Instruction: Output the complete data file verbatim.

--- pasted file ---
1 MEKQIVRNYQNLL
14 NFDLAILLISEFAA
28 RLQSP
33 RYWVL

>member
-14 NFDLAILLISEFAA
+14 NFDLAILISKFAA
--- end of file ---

1 MEKQIVRNYQNLL
14 NFDLAILLISEFAA
28 RLQSP
33 RYWVL

>member
-14 NFDLAILLISEFAA
+14 NFDLAILISKFAA